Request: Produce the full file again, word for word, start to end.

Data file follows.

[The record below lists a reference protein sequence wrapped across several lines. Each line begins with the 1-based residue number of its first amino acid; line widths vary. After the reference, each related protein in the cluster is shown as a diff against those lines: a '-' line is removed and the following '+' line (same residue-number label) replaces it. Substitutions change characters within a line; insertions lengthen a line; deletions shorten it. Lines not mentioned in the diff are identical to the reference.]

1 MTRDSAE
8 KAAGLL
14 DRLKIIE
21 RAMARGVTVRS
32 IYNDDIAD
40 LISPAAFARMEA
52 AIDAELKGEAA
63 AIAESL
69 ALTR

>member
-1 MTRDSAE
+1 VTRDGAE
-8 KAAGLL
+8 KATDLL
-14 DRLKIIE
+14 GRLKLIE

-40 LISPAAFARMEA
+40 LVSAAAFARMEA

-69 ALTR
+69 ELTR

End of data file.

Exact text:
[The record below lists a reference protein sequence wrapped across several lines. Each line begins with the 1-based residue number of its first amino acid; line widths vary. After the reference, each related protein in the cluster is shown as a diff against those lines: a '-' line is removed and the following '+' line (same residue-number label) replaces it. Substitutions change characters within a line; insertions lengthen a line; deletions shorten it. Lines not mentioned in the diff are identical to the reference.]

1 MTRDSAE
8 KAAGLL
14 DRLKIIE
21 RAMARGVTVRS
32 IYNDDIAD
40 LISPAAFARMEA
52 AIDAELKGEAA
63 AIAESL
69 ALTR

>member
-1 MTRDSAE
+1 VTRDGAE
-8 KAAGLL
+8 KATDLL
-14 DRLKIIE
+14 GRLKLIE

-40 LISPAAFARMEA
+40 LVSAAAFARMEA

-69 ALTR
+69 ELTR